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529s Still Hope to Become as Mainstream as 401(k)s

The 529 college savings plan has yet to catch America's attention the way many providers would have hoped. While it is still early in the product's lifespan, it has struggled with profitability issues, low awareness levels among average investors, and potentially crushing legislative barriers.

However, account sizes have been increasing as well as overall assets. Awareness is growing. And optimists have some positive developments to point to - including Charles S. Toth, chairman of the College Savings Foundation, a Washington-based organization representing 529 providers. Toth, who is also Merrill Lynch's director of retirement and education savings, recently spoke with Money Management Executive Associate Editor Chris Frankie about the future direction of the industry, its upcoming busy season and the College Savings Foundation's priorities.

MME: What issues does the College Savings Foundation plan to tackle this year and in 2004?

Toth: At the federal level, the whole sunset provision is something that we have been concerned about. I had actually met with a few staffers of congressmen to talk about the importance of thinking about this. We will continue to work on educating the decision-makers in Washington that they have to move on this sooner rather than later.

Secondly, we want to start actively engaging and talking to various states to reconsider their tax policies with respect to 529 programs.

MME: Some feel that by putting money in a 529 plan, they are gambling that withdrawals may not be tax-free at the federal level when their child needs the money for college, due to uncertainty surrounding the reauthorization of the 529 sunset provision by Congress in 2011. Is the industry doing anything specific to calm those fears, or is it taking a wait-and-see approach?

Toth: We are concerned that individuals put their faith in the government that they will

make that sunset permanent. Unlike the IRA, for example, or the 401(k), where if the sunset provision didn't happen, the individual investor would only have the contribution limit lowered back to previous levels. The time where the provision was enacted could be viewed as a time where the individual was permitted to contribute more.

Whereas in a 529, the real incentive comes at the end of the road when the child goes to college. If the sunset provision isn't extended, the benefit might never occur if the child doesn't go to college until after 2011. So that's something from an industry standpoint that we want to push on.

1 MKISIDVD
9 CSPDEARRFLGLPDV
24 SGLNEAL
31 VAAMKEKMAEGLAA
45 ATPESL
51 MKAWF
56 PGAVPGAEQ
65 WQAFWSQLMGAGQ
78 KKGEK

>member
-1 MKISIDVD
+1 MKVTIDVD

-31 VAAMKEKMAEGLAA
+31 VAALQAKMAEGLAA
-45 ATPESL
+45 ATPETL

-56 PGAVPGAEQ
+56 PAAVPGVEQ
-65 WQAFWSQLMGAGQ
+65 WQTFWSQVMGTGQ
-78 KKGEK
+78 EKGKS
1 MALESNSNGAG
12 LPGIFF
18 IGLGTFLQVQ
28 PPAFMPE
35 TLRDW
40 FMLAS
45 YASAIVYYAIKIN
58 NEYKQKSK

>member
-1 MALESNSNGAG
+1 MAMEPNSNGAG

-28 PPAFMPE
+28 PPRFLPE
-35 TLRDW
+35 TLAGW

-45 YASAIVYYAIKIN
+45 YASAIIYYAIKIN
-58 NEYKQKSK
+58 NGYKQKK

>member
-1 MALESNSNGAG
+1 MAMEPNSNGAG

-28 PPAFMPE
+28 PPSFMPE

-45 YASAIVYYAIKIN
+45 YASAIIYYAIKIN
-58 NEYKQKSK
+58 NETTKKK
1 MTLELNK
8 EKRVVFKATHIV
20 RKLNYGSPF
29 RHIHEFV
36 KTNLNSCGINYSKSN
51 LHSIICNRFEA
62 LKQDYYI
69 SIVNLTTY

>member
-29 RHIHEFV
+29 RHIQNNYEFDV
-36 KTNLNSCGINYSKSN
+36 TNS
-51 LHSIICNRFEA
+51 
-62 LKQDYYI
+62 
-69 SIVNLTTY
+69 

MME: If that sunset provision is not extended, that would be a huge blow to your industry, wouldn't it?

Toth: I think it would be a huge blow to investors. And, yes, I think it would be a huge blow to the industry because I think many of us have felt that this was an important incentive to help this industry grow. But, I would also say I am pretty confident that I think both Republican and Democratic support is there because the public policy is so important.

MME: Many in the 529 industry point to the success of the 401(k) plan and its relative anonymity 25 years ago and draw parallels between the two products. However, it seems 529s have a number of growing problems. Do you think the two products are a fair comparison in the early stages?

Toth: We did take a look at some adoption rates in the 401(k). There wasn't a lot of good hard data - 25 years ago is before computers became as widespread as they are today, and with them, databases. But, from the little bit of information that was collected since that time, it appears that the 401(k) kind of bounced around early on.

I think the employee match probably was one of the events that triggered 401(k) growth. So, I think you could raise some parallels. I think that if you were going to ask, "What's the trigger event that could really make 529s take off?," I would say two tremendous trigger events would be getting the sunset provision made permanent and getting more states to adopt tax-equity.

MME: Many have said that Lifetime Savings Accounts would provide more flexibility as to where money can be invested as opposed to 529s. How big a threat are LSAs to the 529 industry?